Praise? What Praise?

Pindar, Olympian Ode 11

There’s a time when man’s greatest need is wind,
and there’s a time when it’s waters from the sky,
the rainy offspring of clouds.
But when an individual toils and prevails
dulcet hymns are where his future fame begins
and testify to his great achievements.

Lavish is the praise offered up
for Olympic victors. My tongue would lead the way,
but here too, it’s only because of god
a man’s art blossoms.
Now then, son of Archestratus, know this:
Hagesidamus, because of your boxing,

as an adornment of your golden-olives crown
I will shout a sweet song
which recognizes your Western Lokrian tribe.
Go join the revels there, O muses!
I promise you will not encounter a host
unwelcoming and unschooled in beauty,
but one quite wise, and spear-fighting at that.
I can promise, for neither flame-colored fox
nor loud-roaring lions change their natural ways.

ἔστιν ἀνθρώποις ἀνέμων ὅτε πλείστα
χρῆσις, ἔστιν δ᾽ οὐρανίων ὑδάτων,
ὀμβρίων παίδων νεφέλας:
εἰ δὲ σὺν πόνῳ τις εὖ πράσσοι, μελιγάρυες ὕμνοι
ὑστέρων ἀρχὰ λόγων
τέλλεται καὶ πιστὸν ὅρκιον μεγάλαις ἀρεταῖς.
ἀφθόνητος δ᾽ αἶνος Ὀλυμπιονίκαις
οὗτος ἄγκειται. τὰ μὲν ἁμετέρα
γλῶσσα ποιμαίνειν ἐθέλει,
ἐκ θεοῦ δ᾽ ἀνὴρ σοφαῖς ἀνθεῖ πραπίδεσσιν ὁμοίως.
ἴσθι νῦν, Ἀρχεστράτου
παῖ, τεᾶς, Ἁγησίδαμε, πυγμαχίας ἕνεκεν
κόσμον ἐπὶ στεφάνῳ χρυσέας ἐλαίας
ἁδυμελῆ κελαδήσω,
Ζεφυρίων, Λοκρῶν γενεὰν ἀλέγων.
ἔνθα συγκωμάξατ᾽: ἐγγυάσομαι
ὔμμιν, ὦ Μοῖσαι, φυγόξενον στρατὸν
μηδ᾽ ἀπείρατον καλῶν,
ἀκρόσοφον δὲ καὶ αἰχματὰν ἀφίξεσθαι. τὸ γὰρ
ἐμφυὲς οὔτ᾽ αἴθων ἀλώπηξ
οὔτ᾽ ἐρίβρομοι λέοντες διαλλάξαντο ἦθος.

Where’s the Praise?

In Pindar’s cosmos, contingency reigns. Neither wind nor rain, whatever the need, can be counted on. The athlete isn’t assured success (it depends on the god), and if he attains it, his greatest need (an enduring and relied-upon hymn) may go unmet (it too depends on the god). That seems to be the point of the priamel: the athlete, like those who rely on specific weather, might be frustrated in their greatest need.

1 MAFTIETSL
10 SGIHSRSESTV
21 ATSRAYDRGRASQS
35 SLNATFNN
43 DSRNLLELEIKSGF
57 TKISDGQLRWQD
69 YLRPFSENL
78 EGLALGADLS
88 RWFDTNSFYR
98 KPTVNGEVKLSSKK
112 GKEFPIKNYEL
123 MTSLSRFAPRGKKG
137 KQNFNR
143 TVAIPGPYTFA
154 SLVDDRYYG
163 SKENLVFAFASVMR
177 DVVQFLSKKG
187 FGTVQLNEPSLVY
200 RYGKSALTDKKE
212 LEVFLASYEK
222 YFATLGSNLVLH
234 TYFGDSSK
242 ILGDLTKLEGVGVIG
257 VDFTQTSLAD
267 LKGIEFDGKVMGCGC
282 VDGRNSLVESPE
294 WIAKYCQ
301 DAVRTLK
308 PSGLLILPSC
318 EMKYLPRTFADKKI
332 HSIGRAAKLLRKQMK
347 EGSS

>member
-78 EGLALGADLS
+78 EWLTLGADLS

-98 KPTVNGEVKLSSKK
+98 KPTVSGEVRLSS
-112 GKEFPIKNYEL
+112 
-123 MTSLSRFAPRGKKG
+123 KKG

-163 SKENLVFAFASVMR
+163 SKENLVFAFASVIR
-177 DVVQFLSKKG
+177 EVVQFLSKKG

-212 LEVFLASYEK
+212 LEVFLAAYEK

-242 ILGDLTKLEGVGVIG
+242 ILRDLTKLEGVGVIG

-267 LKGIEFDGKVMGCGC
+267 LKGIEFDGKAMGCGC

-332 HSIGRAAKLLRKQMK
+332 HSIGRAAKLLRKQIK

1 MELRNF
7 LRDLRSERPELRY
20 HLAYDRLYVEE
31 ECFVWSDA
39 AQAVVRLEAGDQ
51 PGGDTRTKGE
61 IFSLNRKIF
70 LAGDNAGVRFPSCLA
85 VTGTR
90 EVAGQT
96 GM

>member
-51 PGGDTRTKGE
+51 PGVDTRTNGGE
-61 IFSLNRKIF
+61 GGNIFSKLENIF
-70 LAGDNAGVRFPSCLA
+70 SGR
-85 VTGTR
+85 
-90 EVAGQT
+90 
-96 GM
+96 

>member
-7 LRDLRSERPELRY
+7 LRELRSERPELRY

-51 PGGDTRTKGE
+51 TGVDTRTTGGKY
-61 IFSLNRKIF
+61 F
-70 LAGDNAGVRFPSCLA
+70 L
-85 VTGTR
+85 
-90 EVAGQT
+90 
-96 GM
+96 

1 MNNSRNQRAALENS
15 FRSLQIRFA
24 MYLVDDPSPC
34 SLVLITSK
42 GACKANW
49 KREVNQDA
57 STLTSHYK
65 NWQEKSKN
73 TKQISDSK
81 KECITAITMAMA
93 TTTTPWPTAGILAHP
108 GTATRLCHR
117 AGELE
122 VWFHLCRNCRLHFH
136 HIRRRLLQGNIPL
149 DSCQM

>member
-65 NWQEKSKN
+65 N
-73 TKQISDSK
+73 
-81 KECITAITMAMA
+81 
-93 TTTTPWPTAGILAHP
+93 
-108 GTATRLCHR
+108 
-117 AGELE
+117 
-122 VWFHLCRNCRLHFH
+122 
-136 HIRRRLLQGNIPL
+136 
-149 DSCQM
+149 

It’s against this backdrop that we should interpret the singer’s promise to the Muses. It’s not irrelevant that the promise is couched in the language of oaths (ἐγγυάσομαι: I promise, I pledge); after all, the ambitious claims for the hymn were too (πιστὸν ὅρκιον: literally “a reliable oath”). Those claims were of course undermined by the singer’s reminder about contingency.

And so we should read the gnomic statement about fox and lion as also unreliable. Fox and lion are constant, just as the character of Western Lokrians is constant. What the ode has not done is identify a constant in an inconstant world. Rather, claims of predictability should have been sufficiently undermined by now that we hear irony in the lines, or perhaps a test of whether we have absorbed the ode’s lesson.

I ask where’s the praise in the ode, precisely because the singer who questions his ability to hymn the Olympic victor, by extension undermines his praise of the athletes tribe as well.

Black figure vase: two boxers face each other with hands held high
Black figure amphora.
Athens, 550-500 BCE.
British Museum.

Larry Benn has a B.A. in English Literature from Harvard College, an M.Phil in English Literature from Oxford University, and a J.D. from Yale Law School. Making amends for a working life misspent in finance, he’s now a hobbyist in ancient languages and blogs at featsofgreek.blogspot.com.

Careless Eating With Family

Seneca, Thyestes, 1031-1042

Atreus:
You have what remains of your children.
What does not remain, you have that too.

Thyestes:
Which is it: are they sprawled-out food for screeching birds?
Are they being devoured by monsters?
Or are they feed for wild animals?

Atreus:
You’ve dined on your children yourself,
in a profane feast.

Thyestes:
. . . What words suffice for me?
I can make out their cut-off heads, torn-off hands,
feet ripped from shattered legs–
This is what their glutton of a father could not swallow!
Their entrails churn inside me; wrong now locked in me
struggles with no way out, yet seeks escape.

Atreus:
Quidquid e natis tuis
superest habes, quodcumque non superest habes.

Thyestes:
Utrumne saevis pabulum alitibus iacent,
an beluis vorantur, an pascunt feras?

Atreus:
Epulatus ipse es impia natos dape.

Thyestes:
. . . quae verba sufficient mihi?
abscisa cerno capita et avulsas manus
et rupta fractis cruribus vestigia:
hoc est quod avidus capere non potuit pater.
volvuntur intus viscera et clausum nefas
sine exitu luctatur et quaerit fugam.

Red line drawing of large man eating a lot, alone at a table
Fernando Botero.
Man Eating. 2001.
Private collection.

Larry Benn has a B.A. in English Literature from Harvard College, an M.Phil in English Literature from Oxford University, and a J.D. from Yale Law School. Making amends for a working life misspent in finance, he’s now a hobbyist in ancient languages and blogs at featsofgreek.blogspot.com.

What Color Will the Child Be?

“[There were] concerns and conversations about how dark [Archie’s] skin might be when he’s born.”–Meghan, Duchess of Sussex

“I was a bit shocked. That was right at the beginning . . . ’What will the kids look like?’”–Harry, Duke of Sussex